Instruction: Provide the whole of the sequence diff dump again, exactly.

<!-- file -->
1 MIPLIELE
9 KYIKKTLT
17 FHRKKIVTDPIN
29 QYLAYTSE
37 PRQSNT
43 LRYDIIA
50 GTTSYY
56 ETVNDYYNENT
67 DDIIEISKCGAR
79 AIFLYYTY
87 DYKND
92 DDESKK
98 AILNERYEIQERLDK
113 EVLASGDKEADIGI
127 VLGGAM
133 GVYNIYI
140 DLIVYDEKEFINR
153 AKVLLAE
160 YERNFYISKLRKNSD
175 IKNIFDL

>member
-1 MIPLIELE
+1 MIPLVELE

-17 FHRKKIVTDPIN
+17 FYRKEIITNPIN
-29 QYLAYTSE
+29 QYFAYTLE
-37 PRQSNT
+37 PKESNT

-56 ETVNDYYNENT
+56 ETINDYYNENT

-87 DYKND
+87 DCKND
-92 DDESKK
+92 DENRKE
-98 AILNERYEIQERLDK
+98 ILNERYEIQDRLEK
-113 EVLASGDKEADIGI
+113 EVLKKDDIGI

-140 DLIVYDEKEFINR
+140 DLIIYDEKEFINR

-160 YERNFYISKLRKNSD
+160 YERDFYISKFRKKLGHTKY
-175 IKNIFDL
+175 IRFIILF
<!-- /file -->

1 MIPLIELE
9 KYIKKTLT
17 FHRKKIVTDPIN
29 QYLAYTSE
37 PRQSNT
43 LRYDIIA
50 GTTSYY
56 ETVNDYYNENT
67 DDIIEISKCGAR
79 AIFLYYTY
87 DYKND
92 DDESKK
98 AILNERYEIQERLDK
113 EVLASGDKEADIGI
127 VLGGAM
133 GVYNIYI
140 DLIVYDEKEFINR
153 AKVLLAE
160 YERNFYISKLRKNSD
175 IKNIFDL

>member
-1 MIPLIELE
+1 MIPLVELE

-17 FHRKKIVTDPIN
+17 FYRKEIITNPIN
-29 QYLAYTSE
+29 QYFAYTLE
-37 PRQSNT
+37 PKESNT

-56 ETVNDYYNENT
+56 ETINDYYNENT

-87 DYKND
+87 DCKND
-92 DDESKK
+92 DENRKE
-98 AILNERYEIQERLDK
+98 ILNERYEIQDRLEK
-113 EVLASGDKEADIGI
+113 EVLKKDDIGI

-140 DLIVYDEKEFINR
+140 DLIIYDEKEFINR

-160 YERNFYISKLRKNSD
+160 YERDFYISKFRKKLGHTKY
-175 IKNIFDL
+175 IRFIILF